Shatt al-Arab: danger zone between Iraq and Iran

BASRA - The waterway in which 15 British sailors were arrested by Iran on Friday forms the southern end of that country's long border with Iraq, and has long been strategic to the people living on both of its banks.

Known to Arabs and in the English-speaking world as the Shatt al-Arab and to the Iranians as the Arvand Roud, the waterway is a wide river through which the waters of both the Tigris and the Euphrates rivers flow into the Gulf.

It starts at Qurna, north of Iraq's second city of Basra, and ends some 200 kilometres (125 miles) south in the Gulf.

The strategic aspect of the waterway derives from its use over centuries as a trade route, and it has acquired global significance since the development of the modern oil industry.

The Shatt al-Arab is more strategic for Iraq than for Iran, since for the former it is part of only a small maritime coastline at the northern end of the Gulf. Iran, on the other hand, has hundreds of kilometres (miles) of coastline.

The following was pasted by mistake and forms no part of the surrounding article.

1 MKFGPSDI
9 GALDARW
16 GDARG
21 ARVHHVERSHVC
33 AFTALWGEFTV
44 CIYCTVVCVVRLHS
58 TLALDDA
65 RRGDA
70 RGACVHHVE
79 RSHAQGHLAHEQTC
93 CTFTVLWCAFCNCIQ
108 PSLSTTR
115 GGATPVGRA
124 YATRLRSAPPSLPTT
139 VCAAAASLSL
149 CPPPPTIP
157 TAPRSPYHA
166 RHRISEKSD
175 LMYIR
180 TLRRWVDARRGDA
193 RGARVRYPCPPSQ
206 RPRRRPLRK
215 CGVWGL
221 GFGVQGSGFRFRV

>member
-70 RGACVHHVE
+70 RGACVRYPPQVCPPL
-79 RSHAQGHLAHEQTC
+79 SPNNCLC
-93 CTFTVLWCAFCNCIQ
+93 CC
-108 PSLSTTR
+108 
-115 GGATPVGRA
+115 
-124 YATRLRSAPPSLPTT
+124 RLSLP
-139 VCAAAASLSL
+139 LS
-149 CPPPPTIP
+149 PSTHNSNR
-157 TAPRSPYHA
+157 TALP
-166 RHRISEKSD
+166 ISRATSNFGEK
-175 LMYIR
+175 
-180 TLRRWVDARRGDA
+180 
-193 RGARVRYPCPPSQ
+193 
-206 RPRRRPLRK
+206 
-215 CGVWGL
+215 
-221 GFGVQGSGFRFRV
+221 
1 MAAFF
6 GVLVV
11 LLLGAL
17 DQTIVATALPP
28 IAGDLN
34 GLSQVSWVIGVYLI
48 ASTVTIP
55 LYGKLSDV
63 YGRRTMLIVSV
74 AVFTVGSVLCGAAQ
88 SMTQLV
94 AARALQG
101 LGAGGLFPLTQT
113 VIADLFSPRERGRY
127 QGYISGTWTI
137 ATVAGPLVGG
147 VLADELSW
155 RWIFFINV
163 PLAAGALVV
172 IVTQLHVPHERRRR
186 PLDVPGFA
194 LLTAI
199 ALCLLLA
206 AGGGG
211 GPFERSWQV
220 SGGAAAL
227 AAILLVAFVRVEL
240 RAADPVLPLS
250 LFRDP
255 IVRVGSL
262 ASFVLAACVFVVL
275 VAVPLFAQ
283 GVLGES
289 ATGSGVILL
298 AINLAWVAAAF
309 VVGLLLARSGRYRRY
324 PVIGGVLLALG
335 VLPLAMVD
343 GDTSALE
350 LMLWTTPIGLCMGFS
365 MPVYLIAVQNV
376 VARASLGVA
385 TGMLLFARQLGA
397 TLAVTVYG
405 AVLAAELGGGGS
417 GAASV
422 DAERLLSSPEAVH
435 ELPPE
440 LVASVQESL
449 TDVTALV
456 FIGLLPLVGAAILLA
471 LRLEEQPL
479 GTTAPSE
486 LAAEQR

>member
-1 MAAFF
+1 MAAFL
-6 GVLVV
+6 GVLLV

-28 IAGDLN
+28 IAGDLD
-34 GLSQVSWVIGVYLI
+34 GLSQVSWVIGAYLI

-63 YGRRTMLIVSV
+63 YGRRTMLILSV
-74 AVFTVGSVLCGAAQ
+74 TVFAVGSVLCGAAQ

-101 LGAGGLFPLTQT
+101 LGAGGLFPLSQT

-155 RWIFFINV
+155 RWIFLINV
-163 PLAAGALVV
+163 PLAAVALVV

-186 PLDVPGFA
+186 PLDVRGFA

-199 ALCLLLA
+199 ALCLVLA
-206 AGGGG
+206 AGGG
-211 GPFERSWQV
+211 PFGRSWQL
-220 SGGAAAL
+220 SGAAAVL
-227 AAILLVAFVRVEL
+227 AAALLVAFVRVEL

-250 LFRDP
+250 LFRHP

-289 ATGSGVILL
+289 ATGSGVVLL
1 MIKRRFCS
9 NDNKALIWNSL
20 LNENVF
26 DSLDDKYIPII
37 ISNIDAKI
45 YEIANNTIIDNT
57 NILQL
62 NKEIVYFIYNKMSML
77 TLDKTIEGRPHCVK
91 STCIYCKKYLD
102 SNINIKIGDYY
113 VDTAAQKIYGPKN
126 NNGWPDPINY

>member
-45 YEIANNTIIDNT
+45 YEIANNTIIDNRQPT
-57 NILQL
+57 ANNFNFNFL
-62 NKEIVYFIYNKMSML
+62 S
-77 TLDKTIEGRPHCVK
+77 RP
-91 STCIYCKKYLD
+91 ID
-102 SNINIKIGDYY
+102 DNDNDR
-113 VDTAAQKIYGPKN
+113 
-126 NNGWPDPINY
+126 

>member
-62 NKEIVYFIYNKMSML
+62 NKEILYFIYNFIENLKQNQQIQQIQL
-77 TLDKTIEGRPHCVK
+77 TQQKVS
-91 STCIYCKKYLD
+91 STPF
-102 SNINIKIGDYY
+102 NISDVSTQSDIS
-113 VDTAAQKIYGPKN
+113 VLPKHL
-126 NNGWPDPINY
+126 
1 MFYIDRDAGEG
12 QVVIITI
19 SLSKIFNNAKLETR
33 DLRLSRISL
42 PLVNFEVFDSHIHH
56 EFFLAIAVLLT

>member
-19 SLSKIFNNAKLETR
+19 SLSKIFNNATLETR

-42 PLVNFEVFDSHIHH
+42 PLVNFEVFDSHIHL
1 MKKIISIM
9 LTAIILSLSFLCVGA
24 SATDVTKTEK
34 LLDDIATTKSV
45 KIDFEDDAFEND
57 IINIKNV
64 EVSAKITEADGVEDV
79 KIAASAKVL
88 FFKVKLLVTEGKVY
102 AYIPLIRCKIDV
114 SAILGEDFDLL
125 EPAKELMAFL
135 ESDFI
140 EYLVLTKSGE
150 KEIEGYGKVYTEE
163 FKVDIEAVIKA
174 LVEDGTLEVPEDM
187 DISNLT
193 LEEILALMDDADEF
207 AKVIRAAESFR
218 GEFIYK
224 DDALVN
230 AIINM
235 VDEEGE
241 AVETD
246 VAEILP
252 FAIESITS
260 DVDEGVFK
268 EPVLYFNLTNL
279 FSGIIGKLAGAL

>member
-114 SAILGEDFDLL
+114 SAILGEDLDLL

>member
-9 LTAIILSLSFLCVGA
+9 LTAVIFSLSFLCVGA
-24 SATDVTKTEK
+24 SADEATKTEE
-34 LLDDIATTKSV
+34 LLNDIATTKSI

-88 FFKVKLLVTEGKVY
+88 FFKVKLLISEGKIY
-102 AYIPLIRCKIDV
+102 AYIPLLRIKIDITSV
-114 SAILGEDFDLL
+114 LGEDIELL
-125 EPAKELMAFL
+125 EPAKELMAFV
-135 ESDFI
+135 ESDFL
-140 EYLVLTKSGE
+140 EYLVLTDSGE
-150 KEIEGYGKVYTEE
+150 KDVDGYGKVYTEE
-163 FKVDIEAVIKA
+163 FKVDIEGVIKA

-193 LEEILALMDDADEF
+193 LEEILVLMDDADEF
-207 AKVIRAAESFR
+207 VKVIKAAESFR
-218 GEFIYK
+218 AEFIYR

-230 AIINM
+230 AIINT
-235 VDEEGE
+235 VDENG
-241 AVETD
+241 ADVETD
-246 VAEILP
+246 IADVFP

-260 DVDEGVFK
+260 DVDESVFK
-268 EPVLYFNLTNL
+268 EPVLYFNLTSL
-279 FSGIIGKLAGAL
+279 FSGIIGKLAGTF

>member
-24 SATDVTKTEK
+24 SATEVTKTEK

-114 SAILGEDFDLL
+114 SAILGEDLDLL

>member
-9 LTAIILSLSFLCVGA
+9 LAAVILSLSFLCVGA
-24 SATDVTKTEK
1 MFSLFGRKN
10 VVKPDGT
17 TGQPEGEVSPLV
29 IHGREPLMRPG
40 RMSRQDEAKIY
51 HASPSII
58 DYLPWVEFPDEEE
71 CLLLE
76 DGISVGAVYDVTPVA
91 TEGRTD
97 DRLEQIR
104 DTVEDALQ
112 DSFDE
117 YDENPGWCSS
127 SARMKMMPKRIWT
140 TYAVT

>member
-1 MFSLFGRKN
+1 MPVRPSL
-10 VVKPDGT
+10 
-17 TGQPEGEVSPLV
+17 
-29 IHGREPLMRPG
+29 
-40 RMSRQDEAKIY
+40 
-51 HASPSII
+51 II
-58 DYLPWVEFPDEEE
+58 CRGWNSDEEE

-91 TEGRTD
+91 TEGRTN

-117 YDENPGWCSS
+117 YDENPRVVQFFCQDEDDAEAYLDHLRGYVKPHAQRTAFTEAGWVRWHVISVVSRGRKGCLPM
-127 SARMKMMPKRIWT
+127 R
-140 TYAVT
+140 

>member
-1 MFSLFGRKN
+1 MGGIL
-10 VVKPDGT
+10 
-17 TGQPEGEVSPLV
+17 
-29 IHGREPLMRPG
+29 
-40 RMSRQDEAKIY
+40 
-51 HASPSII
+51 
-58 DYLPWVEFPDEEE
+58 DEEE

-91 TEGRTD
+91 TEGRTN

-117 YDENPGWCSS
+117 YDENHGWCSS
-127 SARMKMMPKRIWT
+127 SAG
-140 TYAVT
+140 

In peacetime, the Shatt is one of Iraq's economic lungs, providing the sole oil export route that does not depend on long overland pipelines that are especially vulnerable to sabotage.

But wars which have raged in the region in the past quarter-century -- between Iran and Iraq from 1980 to 1988, the Iraqi invasion of Kuwait and the first Gulf War in 1991 and the US-led invasion of Iraq in 2003 -- have turned the waterway into a war zone, leaving Basra port mostly idle and the waters strewn with wrecks.

The ports of Abu Floos, further down the Shatt, and Umm Qasr, on the Khor Abdullah channel, have handled what little sea trade there has been in more than 25 years of conflict.

Territorial disputes over the river go back to the Ottoman and Persian empires, with the first treaty signed in 1847 to delineate boundaries.

An agreement signed in Algiers in 1975 ruled that the frontier between the two countries ran through the median line, whereas Iraq claimed the whole waterway.

After initially accepting the deal, Iraq's then leader Saddam Hussein later tore it up, leaving the situation unresolved to this day.

03/23/2007 16:52 GMT

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